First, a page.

I thought about an incident that happened when I was a student at Southern Seminary. I was in a “Formations” class—a course where you learn how to pray more, read the Bible more, etc. This particular class was for female students only. I wanted that because I thought it would give us an opportunity to really discuss some of our struggles.
Around the second day we were asked about our personal devotional life. No one said anything, so I thought I would share that I really struggled to find time to read the Bible and to pray consistently. Instead of people saying how they also struggled, people just looked at me. After a few seconds of silence, I said, “I guess I’m the only one that struggles with that.”
Then a woman, who had two small children, said, “I have a two hour personal worship time every night after I put the kids to sleep.” Wow! Really? Personal worship every night for two hours with small children? Are you kidding me?
So out of the class of 20-25 students, I was the only one that struggled. I found that hard to believe.
I’m not sure why people pretend that their lives are so perfect. We know that humans are not perfect so their lives wouldn’t be perfect either. If we never admit to one another that we struggle then how could we carry each other’s burdens (Galatians 6:2)?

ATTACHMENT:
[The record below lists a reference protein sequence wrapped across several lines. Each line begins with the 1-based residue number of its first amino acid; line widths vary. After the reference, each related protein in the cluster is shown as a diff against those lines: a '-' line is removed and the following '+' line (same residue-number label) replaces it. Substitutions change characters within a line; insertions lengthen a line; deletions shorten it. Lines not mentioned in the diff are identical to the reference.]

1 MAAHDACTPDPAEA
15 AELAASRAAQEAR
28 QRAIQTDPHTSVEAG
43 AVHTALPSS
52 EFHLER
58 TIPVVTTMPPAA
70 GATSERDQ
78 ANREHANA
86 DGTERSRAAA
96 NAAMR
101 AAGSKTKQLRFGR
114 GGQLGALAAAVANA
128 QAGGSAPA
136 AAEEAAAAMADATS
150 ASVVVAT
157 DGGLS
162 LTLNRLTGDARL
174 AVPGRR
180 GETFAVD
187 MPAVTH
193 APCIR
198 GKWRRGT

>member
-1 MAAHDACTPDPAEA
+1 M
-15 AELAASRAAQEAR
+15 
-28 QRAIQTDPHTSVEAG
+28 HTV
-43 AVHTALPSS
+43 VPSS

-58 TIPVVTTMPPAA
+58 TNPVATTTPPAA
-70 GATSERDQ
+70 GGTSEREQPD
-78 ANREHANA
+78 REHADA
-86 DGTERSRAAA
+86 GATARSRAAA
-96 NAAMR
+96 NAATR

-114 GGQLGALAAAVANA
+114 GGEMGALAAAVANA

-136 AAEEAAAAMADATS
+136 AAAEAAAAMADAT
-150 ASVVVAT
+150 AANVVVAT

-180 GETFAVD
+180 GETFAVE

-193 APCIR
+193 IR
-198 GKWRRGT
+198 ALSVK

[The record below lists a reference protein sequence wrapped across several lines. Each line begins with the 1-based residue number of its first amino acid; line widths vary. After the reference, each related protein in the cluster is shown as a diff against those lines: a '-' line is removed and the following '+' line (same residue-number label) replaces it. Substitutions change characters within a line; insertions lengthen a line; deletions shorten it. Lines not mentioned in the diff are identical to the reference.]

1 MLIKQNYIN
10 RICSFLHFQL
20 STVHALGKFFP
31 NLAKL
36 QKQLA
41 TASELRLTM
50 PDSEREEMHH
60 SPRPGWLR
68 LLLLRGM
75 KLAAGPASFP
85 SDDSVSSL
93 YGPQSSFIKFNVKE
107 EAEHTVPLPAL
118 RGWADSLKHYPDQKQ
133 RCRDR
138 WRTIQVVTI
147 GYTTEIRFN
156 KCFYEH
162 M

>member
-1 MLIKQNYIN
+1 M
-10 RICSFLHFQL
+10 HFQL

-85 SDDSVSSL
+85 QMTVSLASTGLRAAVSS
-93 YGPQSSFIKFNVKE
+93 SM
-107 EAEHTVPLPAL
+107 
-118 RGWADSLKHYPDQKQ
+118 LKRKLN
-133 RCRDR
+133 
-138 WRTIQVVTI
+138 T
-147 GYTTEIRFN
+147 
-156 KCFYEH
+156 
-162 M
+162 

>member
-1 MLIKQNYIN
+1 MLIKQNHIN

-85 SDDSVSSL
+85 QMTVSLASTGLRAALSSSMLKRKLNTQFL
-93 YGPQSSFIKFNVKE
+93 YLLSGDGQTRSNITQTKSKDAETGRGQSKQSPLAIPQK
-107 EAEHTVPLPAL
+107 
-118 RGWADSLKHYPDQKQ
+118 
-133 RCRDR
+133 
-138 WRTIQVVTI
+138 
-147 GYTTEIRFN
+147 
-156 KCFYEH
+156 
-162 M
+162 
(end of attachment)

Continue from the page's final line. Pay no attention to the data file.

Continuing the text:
The way I see it, if a person is not experiencing spiritual struggles then there’s no growth happening.
To me, it’s a lot like exercising the body. When a person is working out then there will be sore muscles, but the person who doesn’t work out will not have soreness.
In the same way, those who are trying to grow in their spiritual walk will experience struggles because the very act of spiritually growing results in struggles. In other words, there would be no need for Satan to attack or discourage someone if that person was not trying to grow closer to God.
Just as a foot needs the leg and the finger needs a hand, Christians need one another. Stop pretending to be perfect, and admit that you need help. We all need some form of accountability so that someone can encourage us to keep going.
In 1 Corinthians 12:24-27, it says,
“…God has put the body together such that extra honor and care are given to those parts that have less dignity. This makes for harmony among the members, so that all the members care for each other. If one part suffers, all the parts suffer with it, and if one part is honored, all the parts are glad. All of you together are Christ’s body, and each of you is a part of it” (NLT).
Christianity isn’t a “one-man show.” It’s teamwork—we can’t do life alone, we need each other.
I struggle to read the Bible and pray consistently. How about you?